By Sarah Mouchet
staff writer 

The oldest house between LA and Stockton (part 2)

 

October 28, 2023

Edward Fitzgerald Beale.

The Ridge Route Communities Museum and Historical Society recently offered a destination luncheon that gave participants a look at one of the oldest buildings between La and Stockton, La Liebre Adobe. This is a continuation of the story of Edward Beale and La Liebre that was in The Loop newspaper's Oct. 14 issue.

After being stationed in California during the Mexican-American War in 1846, the famed Navy Lt., and later the Commander of the Pacific Squadron, Edward Beale purchased an old Mexican land grant near Quail Lake called Rancho La Liebre. Beale added a second wing to the small adobe on the ranch and raised his family in the home. La Liebre Adobe is a fully functioning hunting lodge today and is widely believed to be the oldest standing house between LA and Stockton.

The largest earthquake ever recorded in California happened in 1857 along the San Andreas Fault, which happens to run right through the La Liebre and El Tejon ranches. By today's metrics the earthquake was a 7.9, nearly two times stronger than the 7.7 measured in the 1906 San Francisco earthquake. Eye witness reports from the Gorman and Frazier areas describe the ground rumbling loudly and splitting open into a 20-foot gaping crevasse over the span of a couple minutes that then violently snapped back together within a few seconds. The earthquake was so powerful that it temporarily reversed the flow direction of the Kern River and beached hundreds of fish in surrounding lakes, leaving behind a 40-mile-long rift in the land that is still observable today. It's unknown if Beale was at home during the quake, however La Liebre reported no substantial structural damages or personal injuries.


La Liebre Adobe remained standing strong after the quake and Edward Beale continued to live in it with his family and build political influence, eventually earning the title of Surveyor General of the West in 1861. During this time he would manage land disputes and survey land for the transcontinental railroad. His position as surveyor general gave Beale the perfect opportunity to purchase up remaining Mexican land grants in the area, creating the current-day Tejon Ranch. At one point Beale owned all of the land going in and out of the San Joaquin Valley. Other land grants got rolled into the Tejon Ranch borders, but La Liebre was kept as its own ranch.


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Beale would live split between La Liebre and his D.C. home during his time as surveyor general, returning to D.C. to campaign for the likes of Abraham Lincoln in 1860. Beale was anti-slavery and joined the Republican party due to his beliefs and concerns, which led him to give a warning speech to Congress about the South turning to thievery and violence to preserve slavery a year before the Civil War broke out.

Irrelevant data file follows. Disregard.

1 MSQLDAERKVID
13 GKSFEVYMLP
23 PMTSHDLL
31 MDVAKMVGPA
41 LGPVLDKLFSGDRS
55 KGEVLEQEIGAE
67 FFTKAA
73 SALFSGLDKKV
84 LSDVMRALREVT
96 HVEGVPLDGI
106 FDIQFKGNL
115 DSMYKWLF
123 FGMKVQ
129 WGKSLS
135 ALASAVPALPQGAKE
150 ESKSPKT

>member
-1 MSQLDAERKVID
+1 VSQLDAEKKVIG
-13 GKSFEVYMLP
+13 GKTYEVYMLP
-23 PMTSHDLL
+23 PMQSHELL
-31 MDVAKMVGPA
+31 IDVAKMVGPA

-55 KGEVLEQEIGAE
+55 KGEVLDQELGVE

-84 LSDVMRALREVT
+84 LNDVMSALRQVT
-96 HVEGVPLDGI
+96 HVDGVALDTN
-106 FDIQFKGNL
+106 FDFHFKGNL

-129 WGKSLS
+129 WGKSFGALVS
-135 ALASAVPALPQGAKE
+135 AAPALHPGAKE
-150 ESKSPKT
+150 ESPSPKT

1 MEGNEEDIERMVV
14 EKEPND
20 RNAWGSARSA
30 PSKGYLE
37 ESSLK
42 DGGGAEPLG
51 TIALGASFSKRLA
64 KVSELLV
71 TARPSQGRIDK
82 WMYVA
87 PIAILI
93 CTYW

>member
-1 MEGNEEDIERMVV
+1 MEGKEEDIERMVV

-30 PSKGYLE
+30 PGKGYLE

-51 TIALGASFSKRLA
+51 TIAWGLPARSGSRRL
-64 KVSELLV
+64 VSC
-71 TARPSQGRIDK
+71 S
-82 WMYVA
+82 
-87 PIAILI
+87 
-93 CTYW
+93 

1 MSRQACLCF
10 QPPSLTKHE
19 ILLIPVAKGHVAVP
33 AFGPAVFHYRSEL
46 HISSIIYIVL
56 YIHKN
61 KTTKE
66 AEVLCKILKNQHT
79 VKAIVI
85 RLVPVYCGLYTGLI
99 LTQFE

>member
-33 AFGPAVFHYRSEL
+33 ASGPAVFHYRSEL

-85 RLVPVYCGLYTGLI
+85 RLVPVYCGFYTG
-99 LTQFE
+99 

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The assassination of Abraham Lincoln and the end of the Civil war would far from mark the last of Beale's political involvement, though. Ulysses S. Grant and Beale were long-time friends and it was said the two could often be heard racing down the main streets of D.C. in their horse-drawn buggies. When Grant became the 18th president of the United States, he sent Beale to Austria as ambassador in 1876 for a year. In 1885, it would be Beale to arrange Grant's funeral and deliver the eulogy.


Beale chose to retire on Rancho La Liebre, declining three different offers when attempting to sell it in his later years, unable to let go of his little adobe. In 1893, Edward Beale died in his D.C. home and left La Liebre and Tejon Ranch to his son. The Decatur Mansion, Beale's D.C. mansion, is tourable to this day. Among other grand gestures, guests are treated to the sight of an elaborate wooden-floored ballroom featuring the earliest version of the California insignia framed by wood panelling made from Californian trees.

Beale's son sold La Liebre and Tejon Ranch in 1912 to a group of businessmen in LA. Over the years, La Liebre Adobe fell into periods of abandonment and disrepair between cattle bosses taking temporary residences, cowboys camping in the living room and the financial impact of World War I impeding repair and restoration projects. The High Desert Hunt Club, now owned by Tejon Ranch, leased the property in 1995 as a hunting lodge and spent the money to faithfully and carefully restore La Liebre Adobe to its original state.

Today the house isn't regularly available to the public to tour, though events like the Ridge Route Communities Museum and Historical Society's fundraising luncheon provide occasional opportunities to peek inside. The High Desert Hunt Club still maintains the adobe as both a hunting lodge and historical building. The Ridge Route Museum and Historical Society is an organization dedicated to protecting Kern history and is located in Frazier Park. They host a small museum and substantial library of local historical and geographical books and files. Events like the La Liebre Adobe luncheon serve as both an educational opportunity and fundraiser for historical preservation.

Guided tours are available throughout the year and are by reservation only. Visit Ridge Route Communities Museum & Historical Society online at http://www.ridgeroutemuseum.org to see their upcoming events and to read more about La Liebre Adobe, or call them for more information at (661) 245-7747.

 
 

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